Last time I mentioned that my old neighborhood, San Salvario, is almost unrecognizable from the time I was living there; even if I didn’t experience San Salvario’s Blade Runner Times (those of “I’ve seen things, in San Salvario, you people wouldn’t believe”), I’ve been so lucky to live in San Salvario before the whole neighborhood turned into an open air night club, loosing its genuine charm.
But even if nowadays San Salvario is crowded by way-too-similar clubs and some of my favourite shops no longer exist (R.I.P. “il guazzabuglio”), wandering around San Salvario still means walking along memory lane to me: this multi-ethnic neighborhood was kind of my comfort zone, the only area of Turin I got along for a very long time, and I could spend weeks without crossing its borders of Corso Dante and Corso Vittorio.
When I found myself surrounded by its new atmosphere, I figured out that, to dispel this new San Salvario, I had to walk on my beaten and familiar path: one kebab at Horas, one glass of rum at Biberon and indulging the rest of the night at the Trebisonda bookshop (which happens to be also the same tour I had on my very first night in Turin, when I came from Slovenia for the job interview that, eventually, brought me back to live in Italy). I repeated the tour on the next day, adding also a herbal tea at Teapot and a relaxing afternoon chilling out at the local park (Parco del Valentino), with a bunch of friends, a dog, a guitar and a few beers; and by the time I accidentally bumped into several friends (those San Salvario’s people I had often met around the neighborhood and had small talks with) I realized that, even after all those changes, San Salvario is still a big village, at least to my eyes.
On my last day in Turin, we woke up late and by the time we went outside the sun was already up and bright. We walked the dog to the park (to Parco del Misiello, an area that is still very rough because, being a former racetrack of the army, it has been closed to the public until a few years ago) and as I have mentioned that one of my favorite discoveries in Turin (and also one of the first urban explorations to be featured on this blog!) had been the Bertolla area, we walked as far as the hydroelectric plant and farther.
Bertolla and the nearby Barca were inhabited by Turin’s laundresses and connected to downtown Turin only by a ferry; here you can still spot many small houses dotting the countryside, according to an “urban plan” so different from the orthogonal one of downtown Turin. Even if now it is connected to the rest of the town by a bridge, the area is still pretty isolated and more similar to the open countryside than to an urban area.
During this walk through the green side of Turin I’ve also discovered something I had never suspected when I was living there: to cut the grass in public spaces, the Municipality is outsourcing the job to local shepherds. I find it brilliant!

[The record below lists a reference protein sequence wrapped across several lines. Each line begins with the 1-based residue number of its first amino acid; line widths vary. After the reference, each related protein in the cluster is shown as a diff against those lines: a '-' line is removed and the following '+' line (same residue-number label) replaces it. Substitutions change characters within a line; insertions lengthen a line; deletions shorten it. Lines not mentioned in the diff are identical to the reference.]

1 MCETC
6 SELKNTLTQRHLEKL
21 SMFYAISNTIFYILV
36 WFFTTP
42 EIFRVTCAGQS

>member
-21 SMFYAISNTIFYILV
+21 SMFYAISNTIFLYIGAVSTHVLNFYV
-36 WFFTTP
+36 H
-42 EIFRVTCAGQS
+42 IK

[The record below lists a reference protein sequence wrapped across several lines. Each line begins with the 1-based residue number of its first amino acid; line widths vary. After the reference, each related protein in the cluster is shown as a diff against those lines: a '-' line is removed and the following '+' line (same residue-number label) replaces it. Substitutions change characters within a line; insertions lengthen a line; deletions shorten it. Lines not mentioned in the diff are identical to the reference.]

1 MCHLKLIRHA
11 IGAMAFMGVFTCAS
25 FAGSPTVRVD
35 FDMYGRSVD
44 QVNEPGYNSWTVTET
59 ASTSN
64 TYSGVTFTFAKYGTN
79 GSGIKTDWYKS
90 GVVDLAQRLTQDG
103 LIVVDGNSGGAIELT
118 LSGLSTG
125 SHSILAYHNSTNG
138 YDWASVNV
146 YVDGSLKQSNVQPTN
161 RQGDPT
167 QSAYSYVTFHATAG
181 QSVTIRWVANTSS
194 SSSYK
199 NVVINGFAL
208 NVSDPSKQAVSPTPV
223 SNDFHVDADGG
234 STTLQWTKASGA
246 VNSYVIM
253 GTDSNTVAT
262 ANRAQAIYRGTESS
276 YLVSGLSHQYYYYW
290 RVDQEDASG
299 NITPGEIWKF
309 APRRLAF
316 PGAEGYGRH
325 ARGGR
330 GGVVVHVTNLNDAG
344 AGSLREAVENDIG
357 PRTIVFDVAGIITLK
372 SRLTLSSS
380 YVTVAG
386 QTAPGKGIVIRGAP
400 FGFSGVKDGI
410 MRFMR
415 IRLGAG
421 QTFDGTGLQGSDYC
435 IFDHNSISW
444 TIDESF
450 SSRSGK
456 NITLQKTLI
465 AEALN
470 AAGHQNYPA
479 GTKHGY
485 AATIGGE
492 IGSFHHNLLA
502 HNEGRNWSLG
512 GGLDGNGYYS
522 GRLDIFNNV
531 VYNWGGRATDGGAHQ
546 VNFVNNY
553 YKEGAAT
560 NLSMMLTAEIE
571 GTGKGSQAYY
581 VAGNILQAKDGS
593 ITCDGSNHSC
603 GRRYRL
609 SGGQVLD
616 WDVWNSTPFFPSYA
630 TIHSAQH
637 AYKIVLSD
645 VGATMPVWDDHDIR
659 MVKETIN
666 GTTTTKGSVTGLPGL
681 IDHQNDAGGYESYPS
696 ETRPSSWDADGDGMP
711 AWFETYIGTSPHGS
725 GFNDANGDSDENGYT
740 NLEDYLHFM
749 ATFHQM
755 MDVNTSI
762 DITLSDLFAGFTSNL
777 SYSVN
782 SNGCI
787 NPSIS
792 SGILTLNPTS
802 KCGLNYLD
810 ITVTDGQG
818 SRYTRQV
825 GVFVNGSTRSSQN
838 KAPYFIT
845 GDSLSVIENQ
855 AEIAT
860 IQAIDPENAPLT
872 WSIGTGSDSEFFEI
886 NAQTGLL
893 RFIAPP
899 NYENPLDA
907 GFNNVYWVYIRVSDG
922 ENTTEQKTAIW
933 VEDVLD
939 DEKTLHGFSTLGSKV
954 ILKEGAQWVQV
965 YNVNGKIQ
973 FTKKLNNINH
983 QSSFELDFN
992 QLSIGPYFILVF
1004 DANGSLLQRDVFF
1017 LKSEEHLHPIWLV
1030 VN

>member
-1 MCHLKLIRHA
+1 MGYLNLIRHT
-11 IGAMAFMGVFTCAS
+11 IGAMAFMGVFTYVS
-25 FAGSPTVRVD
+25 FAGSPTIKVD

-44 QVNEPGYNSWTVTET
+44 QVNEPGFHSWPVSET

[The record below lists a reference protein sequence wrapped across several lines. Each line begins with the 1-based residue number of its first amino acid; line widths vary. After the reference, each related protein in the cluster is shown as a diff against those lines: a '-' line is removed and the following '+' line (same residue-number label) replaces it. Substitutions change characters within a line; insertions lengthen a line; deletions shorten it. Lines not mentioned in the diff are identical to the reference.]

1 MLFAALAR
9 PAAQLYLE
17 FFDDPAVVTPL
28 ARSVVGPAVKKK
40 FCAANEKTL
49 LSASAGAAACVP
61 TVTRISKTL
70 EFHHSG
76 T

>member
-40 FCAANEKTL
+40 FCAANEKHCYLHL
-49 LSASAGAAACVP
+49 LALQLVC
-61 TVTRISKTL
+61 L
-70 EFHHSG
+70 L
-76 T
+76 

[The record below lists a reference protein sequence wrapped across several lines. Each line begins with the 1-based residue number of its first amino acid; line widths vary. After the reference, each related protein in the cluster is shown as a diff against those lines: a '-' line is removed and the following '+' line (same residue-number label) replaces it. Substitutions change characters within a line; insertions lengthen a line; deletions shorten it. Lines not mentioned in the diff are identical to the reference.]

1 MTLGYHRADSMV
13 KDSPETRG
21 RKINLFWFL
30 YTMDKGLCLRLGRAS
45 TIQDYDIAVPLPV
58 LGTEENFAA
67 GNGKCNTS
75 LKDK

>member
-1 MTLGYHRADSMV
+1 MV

We kept walking until San Mauro, a charming village along the river, crossed by the via Francigena. I’ve never been in San Mauro before, and I found this small village just outside Turin especially poetic, another place suspended in a different time, as the Bertolla island.
In the afternoon we went to another area of Turin I’m attached to, the urban art museum in Borgo Campidoglio (San Donato neighbourhood).
The street art works in this area are quite different from those of other urban art museums I’ve visited: they are not by international big names, but by local artists (often students from the Academy of Fine Arts), they are smaller and perfectly integrated with the urban landscape of the district, which looks like a village, with small houses, wide courtyards, narrow streets and old lamps.
The peculiarity of the area is, in fact, in the juxtaposition between contemporary art and the historical traits of the hood, a working-class hamlet from the end of the ‘800s which somehow survived to the urban development all around it.
It has been a pretty intense weekend, especially when my mind was going back to my life in Turin, which was kind of depressing, at least at the beginning. But my mind works in a weird way and, if I think about those Turin’s days now, I only remember the good things: my friends, the afternoons at the park, the urban explorations, the long walks, the laughs, the spring time (which is way more sensational in Turin, after a long winter of snow, than in Rome) and the sun projecting long shadows under Turin’s colonnades.
Which, luckily, have been the same ingredients of my comeback weekend.
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